If you’ve been to a land auction lately, I don’t need to tell you that prices are up…way up. A recent farmland sale in Iowa fetched $20,000 an acre. The buyer? A neighboring farmer.
We’re now at historic levels. According to a recent survey by Iowa State University’s Extension Service, average Iowa farmland value is estimated to be $6,708 per acre, an increase of 32.5 percent from 2010.
Mike Duffy, Iowa State University economist, says examining some of the causes for the current increase in farmland values and the reactions is helpful in assessing the situation. Farmland values are highly correlated with gross farm income. As gross farm income increases, so will land values. In 2005, corn prices averaged $1.94 per bushel in Iowa. The preliminary estimated price for November 2011 is $6.05. Soybean prices changed from $5.54 to $11.40 over the same period.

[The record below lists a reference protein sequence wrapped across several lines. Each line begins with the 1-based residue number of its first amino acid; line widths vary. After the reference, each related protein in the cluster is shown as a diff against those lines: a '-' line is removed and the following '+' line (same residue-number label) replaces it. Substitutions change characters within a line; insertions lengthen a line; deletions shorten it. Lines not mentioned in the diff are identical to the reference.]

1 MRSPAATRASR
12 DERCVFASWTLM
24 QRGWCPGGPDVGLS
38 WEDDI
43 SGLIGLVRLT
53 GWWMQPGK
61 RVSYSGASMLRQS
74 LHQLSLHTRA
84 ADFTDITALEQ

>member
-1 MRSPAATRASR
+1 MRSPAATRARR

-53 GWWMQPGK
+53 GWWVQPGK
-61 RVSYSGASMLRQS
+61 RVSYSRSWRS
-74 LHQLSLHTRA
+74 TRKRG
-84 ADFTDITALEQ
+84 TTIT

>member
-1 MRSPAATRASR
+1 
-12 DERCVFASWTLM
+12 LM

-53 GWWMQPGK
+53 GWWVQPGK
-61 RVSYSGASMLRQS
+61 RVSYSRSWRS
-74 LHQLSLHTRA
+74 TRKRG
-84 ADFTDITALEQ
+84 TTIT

Net farm income has increased, and “has been the primary cause for the increase in farmland values, but not the only one,” Duffy says. Other reasons include low interest rates and investors looking for alternatives to the stock market for placing investments.
It’s simply eye-popping numbers that we’re seeing for farmland. And this is bound to have an impact on all agricultural input costs, including machinery. That will put a premium on good, clean, well-maintained used equipment.
So, how has increased land prices impacted your operation?